Hubert Burda Media

For Wine, Art and Country

A pair of young upstarts with famous last names have combined forces to showcase two of France’s best offerings — wine and art. By Lauren Tan

One has a background in wine and an interest in art, while the other has a background in art and an interest in wine. Together, Thibault Pontallier and Arthur de Villepin of recently launched wine brand Pont Des Arts are intent on bridging art and wine, East and West, collectors and newcomers alike. Young, 20-something upstarts they may be, the two Hong Kong-based Frenchmen have not just conviction but the pedigree to realise their lofty ambitions. For Pontallier, son of Chateau Margaux’s Paul Pontallier, the viticultural tradition in his family dates back to the 16th century, while Villepin is the son of former French Prime Minister Dominique Villepin and sculptor Marie-Laure Viébel. In Singapore recently to showcase their 2010 vintages — which bear lithographs of works by Beijing-born, France-based Zao Wou-ki — the Pont Des Arts duo spoke of their love for wine, art and country.

Why the name Pont Des Arts, which is famously the name of the bridge that crosses the Seine near The Louvre?
Arthur de Villepin (AV): We really took our time to find the right name, and when we did, we felt it fitted exactly with our concept. Pont Des Arts means the bridge of arts, and what we wanted to bring together was the talents of the art world and the talents of the wine world. We also wanted it to represent a bridge between two cultures — Europe and China.
Thibault Pontallier (TP): The bridge is the most romantic in Paris, and it evokes the imagery of bridging East and West, bridging talents and generations. And we’re also the only brand in France to bridge Burgundy and Bordeaux.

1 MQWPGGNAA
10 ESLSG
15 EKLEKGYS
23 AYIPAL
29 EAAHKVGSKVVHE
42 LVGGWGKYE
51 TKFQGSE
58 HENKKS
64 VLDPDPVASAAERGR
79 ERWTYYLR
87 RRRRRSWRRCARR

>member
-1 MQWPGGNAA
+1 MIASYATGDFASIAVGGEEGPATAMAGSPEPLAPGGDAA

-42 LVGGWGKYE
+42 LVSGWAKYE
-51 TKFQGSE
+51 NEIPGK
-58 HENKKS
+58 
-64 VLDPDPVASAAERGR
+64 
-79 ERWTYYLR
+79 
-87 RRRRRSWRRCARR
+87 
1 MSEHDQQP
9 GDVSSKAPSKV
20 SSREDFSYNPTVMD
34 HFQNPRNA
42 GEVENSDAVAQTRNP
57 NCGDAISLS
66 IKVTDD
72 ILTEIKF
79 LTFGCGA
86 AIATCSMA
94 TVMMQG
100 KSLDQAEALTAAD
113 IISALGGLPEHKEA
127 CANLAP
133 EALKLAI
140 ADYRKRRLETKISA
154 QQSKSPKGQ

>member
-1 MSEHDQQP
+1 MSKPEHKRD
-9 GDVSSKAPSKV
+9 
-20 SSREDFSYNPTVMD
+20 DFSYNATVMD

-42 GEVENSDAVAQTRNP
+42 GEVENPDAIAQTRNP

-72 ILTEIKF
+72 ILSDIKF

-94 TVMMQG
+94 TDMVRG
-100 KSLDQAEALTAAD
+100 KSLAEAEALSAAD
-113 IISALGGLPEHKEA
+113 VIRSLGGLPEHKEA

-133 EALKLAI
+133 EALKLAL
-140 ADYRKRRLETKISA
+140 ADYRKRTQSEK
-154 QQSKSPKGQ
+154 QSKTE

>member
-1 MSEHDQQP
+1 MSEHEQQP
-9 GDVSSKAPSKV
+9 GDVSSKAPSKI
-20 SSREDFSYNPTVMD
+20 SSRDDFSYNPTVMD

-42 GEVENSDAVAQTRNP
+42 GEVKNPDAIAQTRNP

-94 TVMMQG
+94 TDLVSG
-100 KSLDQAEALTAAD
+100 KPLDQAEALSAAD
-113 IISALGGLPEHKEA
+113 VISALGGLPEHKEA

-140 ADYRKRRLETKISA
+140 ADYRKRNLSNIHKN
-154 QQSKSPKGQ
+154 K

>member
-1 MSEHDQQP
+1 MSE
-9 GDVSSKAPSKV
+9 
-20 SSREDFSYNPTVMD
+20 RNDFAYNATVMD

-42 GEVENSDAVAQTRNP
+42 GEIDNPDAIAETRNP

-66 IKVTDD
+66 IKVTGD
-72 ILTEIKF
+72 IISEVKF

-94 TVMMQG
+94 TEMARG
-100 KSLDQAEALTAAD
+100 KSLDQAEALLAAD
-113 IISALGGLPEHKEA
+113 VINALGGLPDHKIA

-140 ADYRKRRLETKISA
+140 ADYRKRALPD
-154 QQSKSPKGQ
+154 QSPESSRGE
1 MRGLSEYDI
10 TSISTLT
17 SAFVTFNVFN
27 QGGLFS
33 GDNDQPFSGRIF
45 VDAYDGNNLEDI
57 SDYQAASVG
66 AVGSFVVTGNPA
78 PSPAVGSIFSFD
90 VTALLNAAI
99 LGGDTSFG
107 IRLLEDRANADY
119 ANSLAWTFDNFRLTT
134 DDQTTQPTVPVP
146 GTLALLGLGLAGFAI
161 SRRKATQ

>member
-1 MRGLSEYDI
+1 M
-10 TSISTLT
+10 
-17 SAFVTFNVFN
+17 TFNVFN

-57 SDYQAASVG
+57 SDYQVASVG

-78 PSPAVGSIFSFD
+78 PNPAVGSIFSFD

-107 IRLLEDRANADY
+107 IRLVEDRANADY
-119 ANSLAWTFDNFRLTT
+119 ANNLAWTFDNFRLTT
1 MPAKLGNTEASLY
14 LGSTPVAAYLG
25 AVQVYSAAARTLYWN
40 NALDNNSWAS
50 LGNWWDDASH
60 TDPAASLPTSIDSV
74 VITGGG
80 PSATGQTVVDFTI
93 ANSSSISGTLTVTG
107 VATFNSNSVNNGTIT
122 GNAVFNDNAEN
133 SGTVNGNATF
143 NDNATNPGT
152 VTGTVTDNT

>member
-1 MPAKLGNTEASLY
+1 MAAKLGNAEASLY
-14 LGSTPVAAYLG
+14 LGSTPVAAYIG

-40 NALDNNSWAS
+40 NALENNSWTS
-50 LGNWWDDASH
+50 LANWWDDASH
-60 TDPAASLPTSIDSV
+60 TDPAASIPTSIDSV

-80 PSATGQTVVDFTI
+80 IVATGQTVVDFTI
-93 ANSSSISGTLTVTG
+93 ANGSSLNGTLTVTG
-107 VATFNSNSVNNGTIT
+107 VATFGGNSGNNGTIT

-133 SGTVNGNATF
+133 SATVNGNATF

AV: We only realised after friends pointed it out, that Pont Des Arts is the amalgamation of our names. Pont, for Thibault’s last name, Pontallier, and Arts for Arthur.
Let’s talk about the wines first. How did you decide on what to release?
TP: Together with my father [Paul Pontallier] we tried 600 to 700 parcels, and the idea, like what is done with burgundy or champagne, was to buy the best grapes possible for us to make an assemblage — we do the vinification, we buy the barrels and do everything else from the cork to the bottle. It was magical working with my dad. He’d taste every parcel and then say, “We need 10 percent of this, 40 percent of that… this will bring the elegance, this will bring spice, this will bring structure…”
AV: This is what links the project to art as well. The winemaker is definitely an artist; a maestro. When he chooses to do a blend, he is imposing a certain style, and what is common here with all the wines, is the style of Paul Pontallier.
We heard the source of your grapes is a secret.
TP: It’s no secret. Our Right Bank Bordeaux (Rive Droite 2010) is from Saint Emilion. The Left Bank Bordeaux (Rive Gauche 2010) is a mix of Margaux, St Julien and Pauillac appellations. All the Burgundy appellations are on the bottles as well: Pouilly-Fuisse, Cote de Nuits and Nuit Saint Georges. The only secret we keep is one producer in Burgundy, because he asked us to. He’s a very good friend and quite famous and he doesn’t work with anyone else.
And now the art. Why was the work of Zao Wou-Ki chosen to feature on bottle labels?